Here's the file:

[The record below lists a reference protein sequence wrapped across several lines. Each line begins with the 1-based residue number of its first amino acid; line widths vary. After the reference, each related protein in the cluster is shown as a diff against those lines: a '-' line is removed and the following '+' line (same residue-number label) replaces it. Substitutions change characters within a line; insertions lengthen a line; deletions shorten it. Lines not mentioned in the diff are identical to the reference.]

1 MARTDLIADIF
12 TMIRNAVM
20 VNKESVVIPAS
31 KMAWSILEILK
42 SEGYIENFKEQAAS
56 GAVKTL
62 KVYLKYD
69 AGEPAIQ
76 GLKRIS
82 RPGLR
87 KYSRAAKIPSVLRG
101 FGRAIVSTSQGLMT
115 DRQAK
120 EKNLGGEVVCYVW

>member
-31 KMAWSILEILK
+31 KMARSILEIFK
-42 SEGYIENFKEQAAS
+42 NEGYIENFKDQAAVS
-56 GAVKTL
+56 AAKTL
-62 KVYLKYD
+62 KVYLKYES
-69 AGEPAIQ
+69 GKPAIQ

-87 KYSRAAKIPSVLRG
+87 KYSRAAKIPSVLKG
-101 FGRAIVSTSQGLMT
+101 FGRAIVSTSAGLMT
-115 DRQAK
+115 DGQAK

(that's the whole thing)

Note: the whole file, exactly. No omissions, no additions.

[The record below lists a reference protein sequence wrapped across several lines. Each line begins with the 1-based residue number of its first amino acid; line widths vary. After the reference, each related protein in the cluster is shown as a diff against those lines: a '-' line is removed and the following '+' line (same residue-number label) replaces it. Substitutions change characters within a line; insertions lengthen a line; deletions shorten it. Lines not mentioned in the diff are identical to the reference.]

1 MARTDLIADIF
12 TMIRNAVM
20 VNKESVVIPAS
31 KMAWSILEILK
42 SEGYIENFKEQAAS
56 GAVKTL
62 KVYLKYD
69 AGEPAIQ
76 GLKRIS
82 RPGLR
87 KYSRAAKIPSVLRG
101 FGRAIVSTSQGLMT
115 DRQAK
120 EKNLGGEVVCYVW

>member
-31 KMAWSILEILK
+31 KMARSILEIFK
-42 SEGYIENFKEQAAS
+42 NEGYIENFKDQAAVS
-56 GAVKTL
+56 AAKTL
-62 KVYLKYD
+62 KVYLKYES
-69 AGEPAIQ
+69 GKPAIQ

-87 KYSRAAKIPSVLRG
+87 KYSRAAKIPSVLKG
-101 FGRAIVSTSQGLMT
+101 FGRAIVSTSAGLMT
-115 DRQAK
+115 DGQAK